The Parallel Parliament

Glen Pearson

Posts tagged “liberal party

Election 2015: The Son Outshines the Father

Posted on October 21, 2015

  My new Huffington Post piece on how Justin Trudeau’s victory was greater than his fathers –   ‘PEOPLE EXPECT WHAT THEY EXPECT,” says Vaibhav Mehta, “But they never realize the possibility of surprise beyond expectations.” It is a sentiment that, just as good as any, describes what happened on Election Night 2015. Justin Trudeau accomplished what many thought impossible, or at the very least improbable. Regardless of what one may have thought of the remarkable results, it reminded everyone that the Canadian people, subtle and polite as they are, hold within them the seeds of quiet revolution, occasionally teaching us that even in the familiar there can be surprise and wonder. Almost every prediction was wrong. Virtually no one expected the early…

The Time for Tinkering is Over

Posted on January 22, 2015

THE FEDERAL LIBERALS CAUCUSED IN LONDON this week and it was good to see some old friends. Justin Trudeau was struggling through a bout of food poisoning and his caucus was focusing on the one issue they believe will prove critical to the coming election: the economy. I get it. Each party is talking about our struggling economy, hoping to leverage some advantage from it, one way or the other. But I wanted to ask my Liberal friends one question: will you stop tinkering this time? All parties have been doing so, but this occasion in London could represent a turning point within the party. We all understand that each time we bounce back from some kind of recession, severe or light, that we never…

Long In The Tooth

Posted on June 1, 2012

The call caught me somewhat by surprise. From a West coast publishing firm: “Would I be willing to write a book on my years in Parliament?” I thought about it for a minute and then asked, “Why?” “Because you knew a lot of the players,” the publisher said, “and you have a transparent style of writing – might be some juicy tidbits there.” I listened politely, but declined. What’s the point of penning a book that only confirms what people think about politics already? Some wonderful things happened to me while I was in Ottawa and I met some terrific MPs and civil servants. But such things were easily outnumbered by the numbing sense of negativity and sheer disrespect. There were enough mistakes to…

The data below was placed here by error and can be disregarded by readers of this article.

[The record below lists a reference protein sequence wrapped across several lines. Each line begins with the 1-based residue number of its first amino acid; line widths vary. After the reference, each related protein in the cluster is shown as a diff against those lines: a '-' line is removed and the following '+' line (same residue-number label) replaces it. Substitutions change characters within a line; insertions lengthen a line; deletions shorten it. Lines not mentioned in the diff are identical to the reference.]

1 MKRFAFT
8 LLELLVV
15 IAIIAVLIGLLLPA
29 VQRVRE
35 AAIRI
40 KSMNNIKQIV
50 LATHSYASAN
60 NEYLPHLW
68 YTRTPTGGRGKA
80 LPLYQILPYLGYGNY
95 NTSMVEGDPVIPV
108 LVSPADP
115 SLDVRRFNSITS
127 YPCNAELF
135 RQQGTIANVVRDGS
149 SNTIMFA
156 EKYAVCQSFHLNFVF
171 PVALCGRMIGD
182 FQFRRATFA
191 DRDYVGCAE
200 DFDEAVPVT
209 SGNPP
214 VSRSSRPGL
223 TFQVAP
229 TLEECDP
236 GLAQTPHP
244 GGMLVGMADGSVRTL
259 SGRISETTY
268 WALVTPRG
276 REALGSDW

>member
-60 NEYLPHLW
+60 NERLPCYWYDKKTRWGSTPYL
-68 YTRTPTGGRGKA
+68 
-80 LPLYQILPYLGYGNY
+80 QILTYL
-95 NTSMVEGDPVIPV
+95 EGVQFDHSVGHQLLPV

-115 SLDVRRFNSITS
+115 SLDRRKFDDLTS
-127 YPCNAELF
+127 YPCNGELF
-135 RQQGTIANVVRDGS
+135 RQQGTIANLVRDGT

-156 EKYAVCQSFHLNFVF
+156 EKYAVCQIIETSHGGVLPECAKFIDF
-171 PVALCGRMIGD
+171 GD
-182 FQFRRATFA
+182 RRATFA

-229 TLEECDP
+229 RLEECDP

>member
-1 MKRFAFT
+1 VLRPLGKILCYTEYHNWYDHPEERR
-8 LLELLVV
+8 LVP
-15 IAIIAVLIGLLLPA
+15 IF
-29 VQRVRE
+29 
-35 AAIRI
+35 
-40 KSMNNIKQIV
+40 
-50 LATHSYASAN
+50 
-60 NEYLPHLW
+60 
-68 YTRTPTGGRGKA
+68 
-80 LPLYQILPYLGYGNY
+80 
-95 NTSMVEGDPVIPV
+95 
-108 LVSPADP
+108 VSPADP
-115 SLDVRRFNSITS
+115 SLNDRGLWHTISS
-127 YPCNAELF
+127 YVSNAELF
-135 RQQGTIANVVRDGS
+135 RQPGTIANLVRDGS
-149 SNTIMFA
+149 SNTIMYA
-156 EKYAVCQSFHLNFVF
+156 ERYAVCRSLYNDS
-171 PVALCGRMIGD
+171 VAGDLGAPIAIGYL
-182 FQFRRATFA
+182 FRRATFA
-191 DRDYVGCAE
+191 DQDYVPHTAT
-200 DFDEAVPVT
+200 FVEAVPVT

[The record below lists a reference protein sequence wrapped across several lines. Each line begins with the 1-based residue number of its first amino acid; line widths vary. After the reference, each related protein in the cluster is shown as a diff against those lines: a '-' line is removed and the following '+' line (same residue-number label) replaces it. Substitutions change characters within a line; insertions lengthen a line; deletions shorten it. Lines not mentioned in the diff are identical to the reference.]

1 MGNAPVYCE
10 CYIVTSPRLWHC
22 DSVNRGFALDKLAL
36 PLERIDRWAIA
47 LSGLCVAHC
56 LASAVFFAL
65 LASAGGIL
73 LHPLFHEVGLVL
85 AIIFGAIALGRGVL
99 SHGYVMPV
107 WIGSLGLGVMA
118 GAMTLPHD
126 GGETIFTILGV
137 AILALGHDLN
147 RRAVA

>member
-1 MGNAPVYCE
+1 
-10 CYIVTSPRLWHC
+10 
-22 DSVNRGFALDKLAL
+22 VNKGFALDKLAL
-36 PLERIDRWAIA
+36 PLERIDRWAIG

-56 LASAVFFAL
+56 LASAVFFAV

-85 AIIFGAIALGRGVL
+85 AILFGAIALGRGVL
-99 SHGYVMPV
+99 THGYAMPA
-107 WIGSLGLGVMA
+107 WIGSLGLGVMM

Posted on January 17, 2012

If the recently concluded Liberal convention in Ottawa showed anything, it was the pundit’s penchant for predicting the end of the party was as futile as their conclusions of the end of the Conservative party a decade ago or the NDP even a few years previous. It’s a fool’s game, made all the worse by the smug certainty of forecasts that fail to materialize. If they were stockbrokers they’d be broke. I wasn’t in attendance at the convention but have heard repeated reports of just how many young Canadians were present, eager and expectant of change. With such a vital core of youth, memberships continuing to climb, and fundraising becoming more successful, exaggerated claims of demise reveal how removed many in the media have…

Advancing Civilization

Posted on June 13, 2011

It suddenly dawned on me yesterday that I might be getting anachronistic. Once a year I smoke dad’s old pipe as a way of remembering him. Sitting on the porch swing, I recalled the smell of that pipe when I was a boy, listening to him as he expounded on some of his war experiences and why he enlisted in the first place. There were many reasons, but his favourite topic was about what Canada would add to the world. Lester Pearson was his friend, so perhaps he came by it honestly. I say “anachronistic” because it struck me that I may no longer be relevant. Growing up, I understood that my country had more to offer the world than just a successful economy…


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